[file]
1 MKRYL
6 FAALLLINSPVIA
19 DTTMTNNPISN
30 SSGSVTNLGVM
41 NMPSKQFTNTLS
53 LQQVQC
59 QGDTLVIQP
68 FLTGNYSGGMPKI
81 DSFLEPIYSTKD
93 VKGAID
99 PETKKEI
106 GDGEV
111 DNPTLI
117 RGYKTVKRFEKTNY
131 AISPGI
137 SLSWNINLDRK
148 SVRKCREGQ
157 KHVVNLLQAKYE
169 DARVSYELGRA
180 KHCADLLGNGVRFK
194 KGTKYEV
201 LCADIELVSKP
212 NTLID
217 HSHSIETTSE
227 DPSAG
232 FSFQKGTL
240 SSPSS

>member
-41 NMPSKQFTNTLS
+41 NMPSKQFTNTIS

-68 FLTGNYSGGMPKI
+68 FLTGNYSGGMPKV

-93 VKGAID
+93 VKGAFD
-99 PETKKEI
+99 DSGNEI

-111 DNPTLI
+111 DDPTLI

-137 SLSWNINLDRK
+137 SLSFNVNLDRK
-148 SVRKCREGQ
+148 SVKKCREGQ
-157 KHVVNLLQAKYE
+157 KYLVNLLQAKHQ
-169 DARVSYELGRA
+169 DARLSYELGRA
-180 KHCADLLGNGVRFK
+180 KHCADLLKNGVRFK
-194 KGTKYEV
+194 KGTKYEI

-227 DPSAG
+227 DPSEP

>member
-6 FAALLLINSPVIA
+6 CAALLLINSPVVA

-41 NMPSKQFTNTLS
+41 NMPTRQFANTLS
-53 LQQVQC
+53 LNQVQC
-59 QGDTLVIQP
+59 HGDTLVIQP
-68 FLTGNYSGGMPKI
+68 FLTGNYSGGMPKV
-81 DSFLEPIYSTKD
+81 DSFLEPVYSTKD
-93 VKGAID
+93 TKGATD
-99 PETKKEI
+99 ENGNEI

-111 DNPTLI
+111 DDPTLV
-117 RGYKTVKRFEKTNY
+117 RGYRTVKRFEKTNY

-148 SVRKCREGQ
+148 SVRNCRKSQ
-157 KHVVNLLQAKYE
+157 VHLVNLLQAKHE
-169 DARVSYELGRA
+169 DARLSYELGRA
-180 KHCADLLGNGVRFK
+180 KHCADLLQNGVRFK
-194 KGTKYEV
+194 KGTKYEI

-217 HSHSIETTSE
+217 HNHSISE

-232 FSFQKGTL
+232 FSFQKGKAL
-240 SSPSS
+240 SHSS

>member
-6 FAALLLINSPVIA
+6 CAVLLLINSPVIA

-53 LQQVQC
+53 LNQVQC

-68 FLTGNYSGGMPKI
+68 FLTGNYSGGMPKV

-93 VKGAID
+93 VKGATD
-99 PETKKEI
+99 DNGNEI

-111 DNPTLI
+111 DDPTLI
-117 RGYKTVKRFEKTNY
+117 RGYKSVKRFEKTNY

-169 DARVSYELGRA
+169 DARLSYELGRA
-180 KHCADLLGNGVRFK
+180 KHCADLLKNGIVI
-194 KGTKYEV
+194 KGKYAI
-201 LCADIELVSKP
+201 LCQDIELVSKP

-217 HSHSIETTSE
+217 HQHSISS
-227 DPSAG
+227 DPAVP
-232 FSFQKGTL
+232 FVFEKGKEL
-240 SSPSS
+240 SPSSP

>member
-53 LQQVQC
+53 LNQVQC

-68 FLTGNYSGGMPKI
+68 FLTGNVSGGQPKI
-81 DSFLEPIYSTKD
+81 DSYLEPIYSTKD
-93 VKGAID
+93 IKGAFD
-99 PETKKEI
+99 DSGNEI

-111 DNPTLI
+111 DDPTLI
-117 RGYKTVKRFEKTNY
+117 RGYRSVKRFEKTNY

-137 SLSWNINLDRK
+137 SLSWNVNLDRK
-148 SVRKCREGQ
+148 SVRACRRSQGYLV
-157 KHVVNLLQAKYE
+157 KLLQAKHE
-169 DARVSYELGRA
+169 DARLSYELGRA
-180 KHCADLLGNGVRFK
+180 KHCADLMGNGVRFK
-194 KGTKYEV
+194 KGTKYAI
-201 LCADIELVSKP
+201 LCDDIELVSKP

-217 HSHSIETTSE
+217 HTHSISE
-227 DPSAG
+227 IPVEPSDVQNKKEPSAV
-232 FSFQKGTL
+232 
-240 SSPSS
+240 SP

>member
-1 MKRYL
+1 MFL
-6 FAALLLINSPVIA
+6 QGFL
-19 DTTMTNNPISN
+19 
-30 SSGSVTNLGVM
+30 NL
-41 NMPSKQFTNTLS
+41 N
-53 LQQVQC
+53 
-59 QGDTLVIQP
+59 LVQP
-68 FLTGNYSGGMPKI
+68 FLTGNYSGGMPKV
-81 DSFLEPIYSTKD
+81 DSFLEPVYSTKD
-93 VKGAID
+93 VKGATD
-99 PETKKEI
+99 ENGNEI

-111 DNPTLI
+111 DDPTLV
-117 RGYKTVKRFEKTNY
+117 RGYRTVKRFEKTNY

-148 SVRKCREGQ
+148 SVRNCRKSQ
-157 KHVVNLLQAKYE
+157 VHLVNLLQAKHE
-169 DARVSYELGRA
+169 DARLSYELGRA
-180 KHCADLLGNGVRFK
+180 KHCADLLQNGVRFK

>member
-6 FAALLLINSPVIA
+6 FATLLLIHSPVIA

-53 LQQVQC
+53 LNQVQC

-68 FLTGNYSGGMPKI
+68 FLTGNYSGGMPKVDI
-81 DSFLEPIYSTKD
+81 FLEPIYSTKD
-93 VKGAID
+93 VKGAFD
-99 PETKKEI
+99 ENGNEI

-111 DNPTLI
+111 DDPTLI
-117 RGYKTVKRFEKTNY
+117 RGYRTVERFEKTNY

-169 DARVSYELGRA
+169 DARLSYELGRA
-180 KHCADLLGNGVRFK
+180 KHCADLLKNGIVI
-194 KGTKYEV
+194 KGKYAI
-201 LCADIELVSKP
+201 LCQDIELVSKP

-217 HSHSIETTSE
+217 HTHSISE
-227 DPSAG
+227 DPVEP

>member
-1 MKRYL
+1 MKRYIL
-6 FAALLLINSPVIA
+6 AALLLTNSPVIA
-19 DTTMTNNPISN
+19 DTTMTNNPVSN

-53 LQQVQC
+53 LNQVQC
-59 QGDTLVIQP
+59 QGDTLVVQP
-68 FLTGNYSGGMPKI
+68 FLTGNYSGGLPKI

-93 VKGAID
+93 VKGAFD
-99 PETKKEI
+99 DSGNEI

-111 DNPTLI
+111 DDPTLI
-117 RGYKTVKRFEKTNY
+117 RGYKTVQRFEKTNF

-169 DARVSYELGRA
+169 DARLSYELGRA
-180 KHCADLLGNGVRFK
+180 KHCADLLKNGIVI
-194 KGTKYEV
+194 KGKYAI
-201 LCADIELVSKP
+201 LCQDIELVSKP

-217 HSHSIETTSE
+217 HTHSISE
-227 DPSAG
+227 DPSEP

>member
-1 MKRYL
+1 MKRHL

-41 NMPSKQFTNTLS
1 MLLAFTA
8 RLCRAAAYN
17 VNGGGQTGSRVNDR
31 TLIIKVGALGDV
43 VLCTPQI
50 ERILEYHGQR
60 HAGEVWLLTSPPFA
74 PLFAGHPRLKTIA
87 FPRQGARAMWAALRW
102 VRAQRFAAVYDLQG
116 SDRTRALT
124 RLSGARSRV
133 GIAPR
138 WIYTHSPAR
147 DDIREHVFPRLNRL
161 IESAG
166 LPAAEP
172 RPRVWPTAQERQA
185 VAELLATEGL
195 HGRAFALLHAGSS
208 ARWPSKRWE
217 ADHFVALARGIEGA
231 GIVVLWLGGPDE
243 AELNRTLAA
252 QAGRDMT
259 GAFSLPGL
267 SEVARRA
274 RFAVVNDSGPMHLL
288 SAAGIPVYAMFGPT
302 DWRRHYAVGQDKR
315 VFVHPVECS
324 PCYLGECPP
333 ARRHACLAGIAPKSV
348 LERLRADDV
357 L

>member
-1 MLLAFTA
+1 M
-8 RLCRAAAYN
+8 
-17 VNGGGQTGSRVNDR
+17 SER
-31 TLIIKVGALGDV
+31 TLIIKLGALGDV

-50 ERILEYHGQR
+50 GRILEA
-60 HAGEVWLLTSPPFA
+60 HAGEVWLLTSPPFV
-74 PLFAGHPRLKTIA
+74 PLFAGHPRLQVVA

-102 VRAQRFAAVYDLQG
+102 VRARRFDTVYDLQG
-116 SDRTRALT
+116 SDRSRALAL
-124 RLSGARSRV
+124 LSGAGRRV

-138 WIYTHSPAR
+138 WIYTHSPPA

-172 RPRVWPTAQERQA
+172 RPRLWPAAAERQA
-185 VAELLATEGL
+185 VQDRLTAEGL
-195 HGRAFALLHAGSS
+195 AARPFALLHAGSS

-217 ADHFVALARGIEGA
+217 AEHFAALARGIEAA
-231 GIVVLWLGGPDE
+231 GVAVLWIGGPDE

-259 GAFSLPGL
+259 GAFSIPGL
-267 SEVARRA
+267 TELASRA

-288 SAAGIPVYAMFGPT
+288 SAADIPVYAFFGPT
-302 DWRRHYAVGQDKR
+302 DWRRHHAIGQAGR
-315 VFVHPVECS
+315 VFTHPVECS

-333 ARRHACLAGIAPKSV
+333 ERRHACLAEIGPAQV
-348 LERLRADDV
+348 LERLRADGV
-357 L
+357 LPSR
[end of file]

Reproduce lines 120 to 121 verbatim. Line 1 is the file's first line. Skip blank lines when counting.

+240 SPSSP

>member